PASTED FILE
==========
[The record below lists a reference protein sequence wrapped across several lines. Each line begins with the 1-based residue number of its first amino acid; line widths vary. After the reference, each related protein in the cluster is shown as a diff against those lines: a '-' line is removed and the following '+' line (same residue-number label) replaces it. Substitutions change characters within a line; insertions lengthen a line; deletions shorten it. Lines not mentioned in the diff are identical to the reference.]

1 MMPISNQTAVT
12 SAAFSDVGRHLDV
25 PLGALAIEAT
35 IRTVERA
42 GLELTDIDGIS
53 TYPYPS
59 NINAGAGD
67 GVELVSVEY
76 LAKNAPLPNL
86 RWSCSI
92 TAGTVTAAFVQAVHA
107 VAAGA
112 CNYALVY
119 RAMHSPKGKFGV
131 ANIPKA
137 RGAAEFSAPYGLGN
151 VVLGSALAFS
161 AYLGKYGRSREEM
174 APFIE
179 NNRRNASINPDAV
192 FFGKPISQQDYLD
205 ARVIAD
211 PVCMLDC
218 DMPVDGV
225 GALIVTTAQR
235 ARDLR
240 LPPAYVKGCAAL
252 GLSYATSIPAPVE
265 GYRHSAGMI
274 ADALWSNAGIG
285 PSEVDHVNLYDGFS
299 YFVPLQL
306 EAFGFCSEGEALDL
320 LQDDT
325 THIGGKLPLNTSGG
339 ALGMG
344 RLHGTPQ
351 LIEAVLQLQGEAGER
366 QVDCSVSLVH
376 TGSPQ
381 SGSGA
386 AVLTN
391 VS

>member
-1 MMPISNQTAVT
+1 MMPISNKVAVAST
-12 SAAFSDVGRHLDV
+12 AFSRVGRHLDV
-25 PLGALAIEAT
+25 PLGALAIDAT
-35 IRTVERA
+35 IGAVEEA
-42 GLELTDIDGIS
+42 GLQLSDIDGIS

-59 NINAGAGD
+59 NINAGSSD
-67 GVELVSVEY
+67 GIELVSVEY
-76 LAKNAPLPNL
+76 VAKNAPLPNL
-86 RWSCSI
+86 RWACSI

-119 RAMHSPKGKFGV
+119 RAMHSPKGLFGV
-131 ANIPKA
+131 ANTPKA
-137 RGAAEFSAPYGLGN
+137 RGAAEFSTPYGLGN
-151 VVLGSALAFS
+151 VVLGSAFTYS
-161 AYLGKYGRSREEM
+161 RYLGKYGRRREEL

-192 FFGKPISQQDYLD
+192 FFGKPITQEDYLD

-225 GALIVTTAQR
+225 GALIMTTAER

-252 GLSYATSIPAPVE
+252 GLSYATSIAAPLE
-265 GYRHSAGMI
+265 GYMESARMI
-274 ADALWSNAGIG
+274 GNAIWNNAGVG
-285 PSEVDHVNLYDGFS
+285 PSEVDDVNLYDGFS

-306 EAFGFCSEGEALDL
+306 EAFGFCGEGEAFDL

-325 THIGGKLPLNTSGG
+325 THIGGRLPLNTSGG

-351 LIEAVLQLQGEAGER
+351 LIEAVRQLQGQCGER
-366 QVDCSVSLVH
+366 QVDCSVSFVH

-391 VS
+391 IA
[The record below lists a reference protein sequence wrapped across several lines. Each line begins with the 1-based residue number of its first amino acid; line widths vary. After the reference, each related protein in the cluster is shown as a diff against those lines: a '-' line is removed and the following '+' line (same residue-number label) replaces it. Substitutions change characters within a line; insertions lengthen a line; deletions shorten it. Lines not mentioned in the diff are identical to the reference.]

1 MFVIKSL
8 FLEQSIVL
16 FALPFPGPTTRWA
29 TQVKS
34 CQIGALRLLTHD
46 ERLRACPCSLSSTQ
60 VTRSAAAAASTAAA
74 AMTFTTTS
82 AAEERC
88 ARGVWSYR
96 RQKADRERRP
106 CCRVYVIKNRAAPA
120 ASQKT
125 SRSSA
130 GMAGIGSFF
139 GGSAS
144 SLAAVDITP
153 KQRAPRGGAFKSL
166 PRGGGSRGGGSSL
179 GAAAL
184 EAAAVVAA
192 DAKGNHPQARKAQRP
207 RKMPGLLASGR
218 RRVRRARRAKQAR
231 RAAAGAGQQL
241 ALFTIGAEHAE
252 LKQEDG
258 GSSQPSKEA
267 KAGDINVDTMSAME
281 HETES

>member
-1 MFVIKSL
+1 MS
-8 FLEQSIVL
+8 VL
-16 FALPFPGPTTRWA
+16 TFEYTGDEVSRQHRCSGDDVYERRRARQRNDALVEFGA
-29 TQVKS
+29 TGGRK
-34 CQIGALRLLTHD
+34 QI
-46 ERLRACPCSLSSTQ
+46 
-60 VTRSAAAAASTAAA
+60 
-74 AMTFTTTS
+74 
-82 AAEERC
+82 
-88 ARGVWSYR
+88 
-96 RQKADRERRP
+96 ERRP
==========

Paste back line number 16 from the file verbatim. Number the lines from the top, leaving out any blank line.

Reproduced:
131 ANIPKA